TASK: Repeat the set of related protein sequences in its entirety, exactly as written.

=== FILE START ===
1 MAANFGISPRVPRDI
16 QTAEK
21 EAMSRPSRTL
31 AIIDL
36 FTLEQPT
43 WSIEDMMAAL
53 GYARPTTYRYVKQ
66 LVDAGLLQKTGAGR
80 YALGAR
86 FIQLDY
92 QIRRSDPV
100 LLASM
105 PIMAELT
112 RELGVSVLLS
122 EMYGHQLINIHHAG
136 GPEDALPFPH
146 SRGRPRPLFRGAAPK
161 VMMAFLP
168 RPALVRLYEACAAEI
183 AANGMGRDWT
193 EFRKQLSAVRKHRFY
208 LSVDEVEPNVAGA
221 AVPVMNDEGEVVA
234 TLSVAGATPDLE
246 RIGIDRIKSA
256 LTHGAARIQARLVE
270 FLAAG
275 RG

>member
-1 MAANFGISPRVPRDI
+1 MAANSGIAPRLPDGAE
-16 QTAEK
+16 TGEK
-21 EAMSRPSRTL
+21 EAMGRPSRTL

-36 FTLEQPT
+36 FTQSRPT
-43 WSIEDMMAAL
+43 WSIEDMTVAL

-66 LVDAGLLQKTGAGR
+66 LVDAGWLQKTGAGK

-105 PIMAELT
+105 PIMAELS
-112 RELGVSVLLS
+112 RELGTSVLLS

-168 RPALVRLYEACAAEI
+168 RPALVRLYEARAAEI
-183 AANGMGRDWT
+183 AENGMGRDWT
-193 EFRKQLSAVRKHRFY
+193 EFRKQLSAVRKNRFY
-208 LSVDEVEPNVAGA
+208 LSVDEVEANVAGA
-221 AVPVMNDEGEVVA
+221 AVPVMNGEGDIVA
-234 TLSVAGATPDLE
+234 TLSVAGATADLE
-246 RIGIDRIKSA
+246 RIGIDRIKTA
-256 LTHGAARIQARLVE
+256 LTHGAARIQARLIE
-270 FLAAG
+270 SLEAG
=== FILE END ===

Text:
1 MAANFGISPRVPRDI
16 QTAEK
21 EAMSRPSRTL
31 AIIDL
36 FTLEQPT
43 WSIEDMMAAL
53 GYARPTTYRYVKQ
66 LVDAGLLQKTGAGR
80 YALGAR
86 FIQLDY
92 QIRRSDPV
100 LLASM
105 PIMAELT
112 RELGVSVLLS
122 EMYGHQLINIHHAG
136 GPEDALPFPH
146 SRGRPRPLFRGAAPK
161 VMMAFLP
168 RPALVRLYEACAAEI
183 AANGMGRDWT
193 EFRKQLSAVRKHRFY
208 LSVDEVEPNVAGA
221 AVPVMNDEGEVVA
234 TLSVAGATPDLE
246 RIGIDRIKSA
256 LTHGAARIQARLVE
270 FLAAG
275 RG

>member
-1 MAANFGISPRVPRDI
+1 MAANSGIAPRLPDGAE
-16 QTAEK
+16 TGEK
-21 EAMSRPSRTL
+21 EAMGRPSRTL

-36 FTLEQPT
+36 FTQSRPT
-43 WSIEDMMAAL
+43 WSIEDMTVAL

-66 LVDAGLLQKTGAGR
+66 LVDAGWLQKTGAGK

-105 PIMAELT
+105 PIMAELS
-112 RELGVSVLLS
+112 RELGTSVLLS

-168 RPALVRLYEACAAEI
+168 RPALVRLYEARAAEI
-183 AANGMGRDWT
+183 AENGMGRDWT
-193 EFRKQLSAVRKHRFY
+193 EFRKQLSAVRKNRFY
-208 LSVDEVEPNVAGA
+208 LSVDEVEANVAGA
-221 AVPVMNDEGEVVA
+221 AVPVMNGEGDIVA
-234 TLSVAGATPDLE
+234 TLSVAGATADLE
-246 RIGIDRIKSA
+246 RIGIDRIKTA
-256 LTHGAARIQARLVE
+256 LTHGAARIQARLIE
-270 FLAAG
+270 SLEAG